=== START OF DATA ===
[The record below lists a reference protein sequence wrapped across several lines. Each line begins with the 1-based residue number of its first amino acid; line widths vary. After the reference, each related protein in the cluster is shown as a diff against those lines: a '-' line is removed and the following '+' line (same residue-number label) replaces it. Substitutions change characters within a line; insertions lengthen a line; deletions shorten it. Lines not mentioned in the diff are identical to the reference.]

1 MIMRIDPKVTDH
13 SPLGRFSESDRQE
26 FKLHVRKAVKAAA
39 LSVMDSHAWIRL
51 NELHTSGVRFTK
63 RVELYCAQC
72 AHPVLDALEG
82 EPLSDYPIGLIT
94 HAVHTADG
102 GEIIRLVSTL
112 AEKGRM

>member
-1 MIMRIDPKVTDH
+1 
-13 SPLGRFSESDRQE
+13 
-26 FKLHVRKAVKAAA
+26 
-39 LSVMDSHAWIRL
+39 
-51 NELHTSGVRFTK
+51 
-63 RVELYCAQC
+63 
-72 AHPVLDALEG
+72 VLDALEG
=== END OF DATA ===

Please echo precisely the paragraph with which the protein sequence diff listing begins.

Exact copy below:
[The record below lists a reference protein sequence wrapped across several lines. Each line begins with the 1-based residue number of its first amino acid; line widths vary. After the reference, each related protein in the cluster is shown as a diff against those lines: a '-' line is removed and the following '+' line (same residue-number label) replaces it. Substitutions change characters within a line; insertions lengthen a line; deletions shorten it. Lines not mentioned in the diff are identical to the reference.]